Want to take a trip down printing memory lane? Let’s crank the clock back to 1950 and see where the industry was. Sitting in a print vocational school in 1947, here was an instructional video you would have seen:
It sure is amazing how quickly an industry can change over the course of 60 years. Rooms of steel or wood type, all organized by font class and size. Just think – Helvetica for instance – size 12, 14, 18, 24 – Bold, Italic, or Regular. So many little letters. So many wood drawers and trays. Imagine printing a book. Over 100000+ letters all organized neatly in small intricate little rows to create just 1 book. No spellcheck. No grammar or punctuation help from a computer. Just one person, copying anothers work – letter for letter.
This video showcases largescale letterpress but at the same time there was the Heidelberg Windmill. This press was commonplace in the local print shop and many are still in use today. Largely pushed aside during the rise of the Offset Era, these presses saw a revival in the early 2000’s and still do have some production niches such as crash numbering, diecutting and embossing.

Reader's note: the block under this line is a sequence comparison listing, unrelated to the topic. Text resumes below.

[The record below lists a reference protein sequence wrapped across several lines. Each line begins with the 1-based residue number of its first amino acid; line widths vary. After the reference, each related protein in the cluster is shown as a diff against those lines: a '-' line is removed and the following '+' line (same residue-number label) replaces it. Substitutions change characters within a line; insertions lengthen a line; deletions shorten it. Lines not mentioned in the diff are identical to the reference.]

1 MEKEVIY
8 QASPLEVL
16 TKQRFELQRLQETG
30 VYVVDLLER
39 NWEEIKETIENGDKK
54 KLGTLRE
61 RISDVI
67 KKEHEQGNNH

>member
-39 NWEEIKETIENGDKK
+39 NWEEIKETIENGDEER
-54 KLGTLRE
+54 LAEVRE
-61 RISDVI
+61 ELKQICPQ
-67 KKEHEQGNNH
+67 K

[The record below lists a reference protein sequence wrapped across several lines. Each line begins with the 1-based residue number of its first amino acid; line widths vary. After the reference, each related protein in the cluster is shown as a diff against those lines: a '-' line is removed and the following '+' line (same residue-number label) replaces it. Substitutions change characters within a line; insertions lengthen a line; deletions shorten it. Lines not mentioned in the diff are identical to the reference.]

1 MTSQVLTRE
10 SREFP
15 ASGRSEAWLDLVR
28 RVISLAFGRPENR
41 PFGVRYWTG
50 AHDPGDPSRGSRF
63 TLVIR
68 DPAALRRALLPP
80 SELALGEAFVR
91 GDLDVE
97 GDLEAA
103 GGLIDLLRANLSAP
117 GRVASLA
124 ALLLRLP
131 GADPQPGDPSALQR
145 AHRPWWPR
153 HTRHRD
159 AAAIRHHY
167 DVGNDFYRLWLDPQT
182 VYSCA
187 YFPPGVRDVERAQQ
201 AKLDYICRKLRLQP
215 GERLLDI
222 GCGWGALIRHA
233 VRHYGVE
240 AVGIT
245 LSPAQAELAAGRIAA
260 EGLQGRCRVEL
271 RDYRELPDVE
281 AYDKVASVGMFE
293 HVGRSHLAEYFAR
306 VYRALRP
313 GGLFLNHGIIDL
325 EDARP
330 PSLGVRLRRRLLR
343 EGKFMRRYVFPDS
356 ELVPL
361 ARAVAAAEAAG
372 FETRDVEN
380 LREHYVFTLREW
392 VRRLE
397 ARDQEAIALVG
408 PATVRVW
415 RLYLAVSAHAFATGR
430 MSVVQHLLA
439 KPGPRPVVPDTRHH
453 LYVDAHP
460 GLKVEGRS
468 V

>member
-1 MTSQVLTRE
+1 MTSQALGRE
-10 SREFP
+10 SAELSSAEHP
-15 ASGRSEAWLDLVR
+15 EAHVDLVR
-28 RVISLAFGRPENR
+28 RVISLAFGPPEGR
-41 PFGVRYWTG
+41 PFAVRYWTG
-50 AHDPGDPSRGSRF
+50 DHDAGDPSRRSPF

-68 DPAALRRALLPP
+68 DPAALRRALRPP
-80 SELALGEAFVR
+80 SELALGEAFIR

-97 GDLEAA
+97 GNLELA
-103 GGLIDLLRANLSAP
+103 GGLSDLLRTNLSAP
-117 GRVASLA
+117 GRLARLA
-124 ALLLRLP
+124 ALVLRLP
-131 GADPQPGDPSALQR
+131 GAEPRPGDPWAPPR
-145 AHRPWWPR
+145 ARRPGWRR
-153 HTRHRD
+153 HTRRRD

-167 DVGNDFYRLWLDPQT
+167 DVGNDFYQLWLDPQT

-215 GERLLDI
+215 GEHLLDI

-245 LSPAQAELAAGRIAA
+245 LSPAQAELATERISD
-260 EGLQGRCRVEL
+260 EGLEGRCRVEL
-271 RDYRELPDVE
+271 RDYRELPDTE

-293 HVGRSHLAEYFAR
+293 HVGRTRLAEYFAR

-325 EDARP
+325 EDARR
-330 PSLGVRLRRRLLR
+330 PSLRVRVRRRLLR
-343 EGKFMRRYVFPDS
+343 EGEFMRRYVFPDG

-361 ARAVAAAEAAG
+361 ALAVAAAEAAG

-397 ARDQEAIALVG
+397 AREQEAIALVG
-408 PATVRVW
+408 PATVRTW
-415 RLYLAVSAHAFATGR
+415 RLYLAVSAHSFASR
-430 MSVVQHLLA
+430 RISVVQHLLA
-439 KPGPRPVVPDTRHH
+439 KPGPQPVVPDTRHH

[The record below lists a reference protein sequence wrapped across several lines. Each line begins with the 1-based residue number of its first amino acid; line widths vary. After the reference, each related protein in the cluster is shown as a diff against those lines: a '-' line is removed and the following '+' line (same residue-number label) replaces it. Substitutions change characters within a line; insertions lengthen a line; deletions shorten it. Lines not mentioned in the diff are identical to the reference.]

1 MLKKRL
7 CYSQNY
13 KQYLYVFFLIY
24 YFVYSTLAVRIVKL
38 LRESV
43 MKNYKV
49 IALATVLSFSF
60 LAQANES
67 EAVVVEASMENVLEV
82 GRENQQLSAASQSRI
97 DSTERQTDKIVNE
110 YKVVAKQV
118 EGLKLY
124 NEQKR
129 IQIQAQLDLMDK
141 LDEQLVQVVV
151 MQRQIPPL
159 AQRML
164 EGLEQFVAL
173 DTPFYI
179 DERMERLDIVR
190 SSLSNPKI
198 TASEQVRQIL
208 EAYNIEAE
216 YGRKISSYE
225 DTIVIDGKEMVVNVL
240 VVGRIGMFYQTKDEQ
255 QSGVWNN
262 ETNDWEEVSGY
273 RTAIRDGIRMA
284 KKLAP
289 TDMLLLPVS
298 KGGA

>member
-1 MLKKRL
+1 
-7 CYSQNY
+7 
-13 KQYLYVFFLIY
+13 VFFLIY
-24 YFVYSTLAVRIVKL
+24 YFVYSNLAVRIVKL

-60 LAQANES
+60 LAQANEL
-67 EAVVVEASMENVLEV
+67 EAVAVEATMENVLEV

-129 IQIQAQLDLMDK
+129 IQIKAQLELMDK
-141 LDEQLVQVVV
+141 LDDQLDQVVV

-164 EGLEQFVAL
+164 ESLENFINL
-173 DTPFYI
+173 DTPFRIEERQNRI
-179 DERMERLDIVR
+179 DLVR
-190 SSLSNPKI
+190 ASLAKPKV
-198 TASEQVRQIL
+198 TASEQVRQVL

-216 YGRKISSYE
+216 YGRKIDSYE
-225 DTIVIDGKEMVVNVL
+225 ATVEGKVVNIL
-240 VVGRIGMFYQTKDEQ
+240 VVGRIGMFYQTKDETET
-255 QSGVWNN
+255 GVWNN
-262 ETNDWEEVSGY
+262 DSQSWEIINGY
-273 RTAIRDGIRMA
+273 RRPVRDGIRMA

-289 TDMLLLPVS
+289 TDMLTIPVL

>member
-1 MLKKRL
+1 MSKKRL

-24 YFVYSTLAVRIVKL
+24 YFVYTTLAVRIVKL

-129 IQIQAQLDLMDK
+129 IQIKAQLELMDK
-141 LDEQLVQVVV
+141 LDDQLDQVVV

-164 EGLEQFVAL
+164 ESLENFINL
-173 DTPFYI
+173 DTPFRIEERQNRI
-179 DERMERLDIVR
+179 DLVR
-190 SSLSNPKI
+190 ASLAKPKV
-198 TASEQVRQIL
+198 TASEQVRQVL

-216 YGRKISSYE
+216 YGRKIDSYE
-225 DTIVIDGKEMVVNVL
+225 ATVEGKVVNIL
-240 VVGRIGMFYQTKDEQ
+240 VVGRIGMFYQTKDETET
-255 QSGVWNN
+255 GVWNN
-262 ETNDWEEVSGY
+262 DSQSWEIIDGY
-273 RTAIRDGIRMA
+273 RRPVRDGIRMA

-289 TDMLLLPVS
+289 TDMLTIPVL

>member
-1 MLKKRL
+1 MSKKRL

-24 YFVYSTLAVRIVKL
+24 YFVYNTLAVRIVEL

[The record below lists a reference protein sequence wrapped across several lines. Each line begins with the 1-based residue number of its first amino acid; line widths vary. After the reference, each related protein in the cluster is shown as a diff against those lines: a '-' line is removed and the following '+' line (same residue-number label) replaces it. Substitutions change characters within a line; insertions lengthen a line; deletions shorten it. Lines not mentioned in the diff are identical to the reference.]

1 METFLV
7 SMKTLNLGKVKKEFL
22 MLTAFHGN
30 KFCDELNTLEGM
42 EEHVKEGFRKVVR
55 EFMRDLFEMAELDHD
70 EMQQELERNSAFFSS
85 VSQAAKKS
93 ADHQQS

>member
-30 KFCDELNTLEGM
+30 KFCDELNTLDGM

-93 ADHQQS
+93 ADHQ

I can’t imagine many are still used in vocational schools or training at an entry level, at least the ones with true typeset letters. Today in place of individual letters a metal plate is used. It would not surprise me if my college course in late 2002 was the last to use that press. It still sat on the pressroom floor during my last visit just a few months ago, but it certainly looked as if it stood there just as a relic, and not to be used any more. Like an old grandpa overseeing his grandchildren – grandchildren stockpiled with their fancy digital toys – color calibrators, auto plate hangers and UV coaters.
Have you used letterpress for anything recently? If so, we would love to hear more about it.